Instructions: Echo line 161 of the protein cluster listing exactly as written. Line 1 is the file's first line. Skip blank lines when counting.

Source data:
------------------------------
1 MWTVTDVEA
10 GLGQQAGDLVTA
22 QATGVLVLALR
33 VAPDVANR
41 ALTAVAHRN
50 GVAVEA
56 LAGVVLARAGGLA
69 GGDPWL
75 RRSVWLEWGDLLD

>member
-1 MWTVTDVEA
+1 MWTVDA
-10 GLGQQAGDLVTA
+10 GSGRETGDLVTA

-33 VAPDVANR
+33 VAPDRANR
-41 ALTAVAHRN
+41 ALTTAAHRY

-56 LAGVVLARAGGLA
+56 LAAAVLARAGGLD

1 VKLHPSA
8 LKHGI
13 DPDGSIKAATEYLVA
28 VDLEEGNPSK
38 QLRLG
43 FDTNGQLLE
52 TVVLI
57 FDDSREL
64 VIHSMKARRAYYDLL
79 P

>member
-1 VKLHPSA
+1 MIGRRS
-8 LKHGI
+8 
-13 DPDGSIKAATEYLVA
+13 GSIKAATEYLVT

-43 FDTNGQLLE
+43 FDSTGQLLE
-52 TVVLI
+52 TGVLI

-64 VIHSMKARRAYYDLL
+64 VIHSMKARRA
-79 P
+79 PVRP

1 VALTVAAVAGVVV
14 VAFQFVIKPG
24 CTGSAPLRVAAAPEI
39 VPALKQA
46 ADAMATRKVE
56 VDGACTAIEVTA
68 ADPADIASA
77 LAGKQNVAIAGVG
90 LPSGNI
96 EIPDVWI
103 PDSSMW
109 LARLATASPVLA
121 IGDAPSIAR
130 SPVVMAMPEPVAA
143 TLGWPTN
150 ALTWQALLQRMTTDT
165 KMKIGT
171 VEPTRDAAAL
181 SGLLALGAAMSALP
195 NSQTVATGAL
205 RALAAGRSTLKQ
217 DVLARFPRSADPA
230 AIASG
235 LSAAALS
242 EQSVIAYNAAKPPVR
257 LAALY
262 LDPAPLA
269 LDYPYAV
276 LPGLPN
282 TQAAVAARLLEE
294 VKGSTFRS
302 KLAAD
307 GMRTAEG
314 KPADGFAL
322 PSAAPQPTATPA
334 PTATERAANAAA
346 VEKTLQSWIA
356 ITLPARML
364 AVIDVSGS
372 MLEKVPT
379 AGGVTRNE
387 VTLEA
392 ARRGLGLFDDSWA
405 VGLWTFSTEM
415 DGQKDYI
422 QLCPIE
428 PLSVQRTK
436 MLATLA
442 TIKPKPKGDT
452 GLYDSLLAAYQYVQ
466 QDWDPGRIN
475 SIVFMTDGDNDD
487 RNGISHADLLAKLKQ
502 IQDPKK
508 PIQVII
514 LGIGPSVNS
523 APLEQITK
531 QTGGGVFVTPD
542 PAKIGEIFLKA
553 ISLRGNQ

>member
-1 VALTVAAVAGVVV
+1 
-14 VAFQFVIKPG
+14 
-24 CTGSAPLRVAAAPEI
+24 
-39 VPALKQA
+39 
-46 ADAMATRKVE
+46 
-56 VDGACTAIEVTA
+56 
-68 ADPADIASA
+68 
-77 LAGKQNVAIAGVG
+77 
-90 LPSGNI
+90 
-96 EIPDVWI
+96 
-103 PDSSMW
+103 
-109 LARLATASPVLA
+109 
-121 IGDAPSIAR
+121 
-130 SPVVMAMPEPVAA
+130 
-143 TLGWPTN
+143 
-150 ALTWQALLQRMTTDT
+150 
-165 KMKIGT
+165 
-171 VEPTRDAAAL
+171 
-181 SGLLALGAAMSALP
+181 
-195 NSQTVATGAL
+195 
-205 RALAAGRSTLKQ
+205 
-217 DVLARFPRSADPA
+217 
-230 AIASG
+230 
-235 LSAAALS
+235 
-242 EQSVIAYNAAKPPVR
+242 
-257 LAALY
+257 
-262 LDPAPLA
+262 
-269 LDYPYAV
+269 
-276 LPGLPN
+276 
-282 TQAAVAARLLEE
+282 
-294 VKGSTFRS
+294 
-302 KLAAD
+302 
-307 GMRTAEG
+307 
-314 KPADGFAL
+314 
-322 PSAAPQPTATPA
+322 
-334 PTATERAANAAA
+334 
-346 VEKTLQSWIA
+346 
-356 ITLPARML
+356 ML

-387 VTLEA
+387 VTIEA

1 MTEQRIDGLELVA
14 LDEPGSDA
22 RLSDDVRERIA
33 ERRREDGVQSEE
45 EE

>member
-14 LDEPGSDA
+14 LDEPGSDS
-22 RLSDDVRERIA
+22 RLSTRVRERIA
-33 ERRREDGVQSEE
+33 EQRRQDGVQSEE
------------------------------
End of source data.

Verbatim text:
-269 LDYPYAV